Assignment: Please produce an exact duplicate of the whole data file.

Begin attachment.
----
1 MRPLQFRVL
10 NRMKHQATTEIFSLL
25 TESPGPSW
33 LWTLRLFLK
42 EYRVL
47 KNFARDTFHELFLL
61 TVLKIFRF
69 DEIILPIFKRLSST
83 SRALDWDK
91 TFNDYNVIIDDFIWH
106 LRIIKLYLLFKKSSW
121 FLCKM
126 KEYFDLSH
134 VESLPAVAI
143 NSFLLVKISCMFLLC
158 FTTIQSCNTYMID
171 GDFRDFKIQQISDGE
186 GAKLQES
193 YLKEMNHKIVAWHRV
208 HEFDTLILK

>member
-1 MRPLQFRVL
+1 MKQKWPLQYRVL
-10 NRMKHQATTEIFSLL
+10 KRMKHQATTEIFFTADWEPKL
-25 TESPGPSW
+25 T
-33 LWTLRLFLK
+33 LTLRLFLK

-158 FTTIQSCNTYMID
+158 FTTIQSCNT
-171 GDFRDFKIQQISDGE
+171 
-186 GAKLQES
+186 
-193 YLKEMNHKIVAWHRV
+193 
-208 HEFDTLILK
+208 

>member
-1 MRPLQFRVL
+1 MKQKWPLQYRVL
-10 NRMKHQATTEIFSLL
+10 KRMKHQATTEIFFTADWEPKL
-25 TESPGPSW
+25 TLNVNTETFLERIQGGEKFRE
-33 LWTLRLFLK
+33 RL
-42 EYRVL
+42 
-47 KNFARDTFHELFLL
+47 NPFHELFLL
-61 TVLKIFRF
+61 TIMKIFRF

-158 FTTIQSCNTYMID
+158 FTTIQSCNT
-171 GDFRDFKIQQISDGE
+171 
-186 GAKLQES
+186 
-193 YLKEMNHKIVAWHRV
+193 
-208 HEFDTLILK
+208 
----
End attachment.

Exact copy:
1 MRPLQFRVL
10 NRMKHQATTEIFSLL
25 TESPGPSW
33 LWTLRLFLK
42 EYRVL
47 KNFARDTFHELFLL
61 TVLKIFRF
69 DEIILPIFKRLSST
83 SRALDWDK
91 TFNDYNVIIDDFIWH
106 LRIIKLYLLFKKSSW
121 FLCKM
126 KEYFDLSH
134 VESLPAVAI
143 NSFLLVKISCMFLLC
158 FTTIQSCNTYMID
171 GDFRDFKIQQISDGE
186 GAKLQES
193 YLKEMNHKIVAWHRV
208 HEFDTLILK

>member
-1 MRPLQFRVL
+1 MKQKWPLQYRVL
-10 NRMKHQATTEIFSLL
+10 KRMKHQATTEIFFTADWEPKL
-25 TESPGPSW
+25 T
-33 LWTLRLFLK
+33 LTLRLFLK

-158 FTTIQSCNTYMID
+158 FTTIQSCNT
-171 GDFRDFKIQQISDGE
+171 
-186 GAKLQES
+186 
-193 YLKEMNHKIVAWHRV
+193 
-208 HEFDTLILK
+208 

>member
-1 MRPLQFRVL
+1 MKQKWPLQYRVL
-10 NRMKHQATTEIFSLL
+10 KRMKHQATTEIFFTADWEPKL
-25 TESPGPSW
+25 TLNVNTETFLERIQGGEKFRE
-33 LWTLRLFLK
+33 RL
-42 EYRVL
+42 
-47 KNFARDTFHELFLL
+47 NPFHELFLL
-61 TVLKIFRF
+61 TIMKIFRF

-158 FTTIQSCNTYMID
+158 FTTIQSCNT
-171 GDFRDFKIQQISDGE
+171 
-186 GAKLQES
+186 
-193 YLKEMNHKIVAWHRV
+193 
-208 HEFDTLILK
+208 